Marilyn McCabe: In Vino Veritas

I.

Sacred as a blessing, profane
as a drunk; we always
break the glass:

Just as the pulp slips
from the skin so the ferment
bares something in us. Opens
us, a cave

mouth. Angels
stream in as the whistle
of wind through mallards’
coasting wings; or demons

issue out in gaping
voiceless howl, depending
on the hour we drink: how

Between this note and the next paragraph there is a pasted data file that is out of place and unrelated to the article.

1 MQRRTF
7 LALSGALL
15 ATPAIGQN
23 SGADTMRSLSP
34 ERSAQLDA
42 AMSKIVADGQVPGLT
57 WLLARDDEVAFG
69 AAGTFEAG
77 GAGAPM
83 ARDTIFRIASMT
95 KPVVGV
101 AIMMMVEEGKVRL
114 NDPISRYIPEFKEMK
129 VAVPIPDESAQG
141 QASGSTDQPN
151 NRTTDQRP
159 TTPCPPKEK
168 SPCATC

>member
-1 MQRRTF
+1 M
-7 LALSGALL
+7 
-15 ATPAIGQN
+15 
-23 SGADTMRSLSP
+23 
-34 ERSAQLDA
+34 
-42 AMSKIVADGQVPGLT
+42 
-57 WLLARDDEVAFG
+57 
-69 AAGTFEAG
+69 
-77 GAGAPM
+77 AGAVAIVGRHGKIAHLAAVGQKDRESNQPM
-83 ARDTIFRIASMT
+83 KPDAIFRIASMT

late the night, how dark.

Those sugars, the tannins,
the diacetyl acid and fruit; or
is it the process, slow
precipitation
that gathers truth like rain:

Is that why wine takes
away my words, settles
them gently like mud?
Truth is gloomy like that,
and best said in
nothing. Or

I have not drunk
enough.

II.

This mercy falls
far short of holy,
though it’s all
we, earth-
bound, can hope for:
dirt and vine,
sun and time
ferments something
odd and wilder than
that from which it was born.
We are all
squeezed from our
ruddy skins,
revealed
in our slow
translucence.



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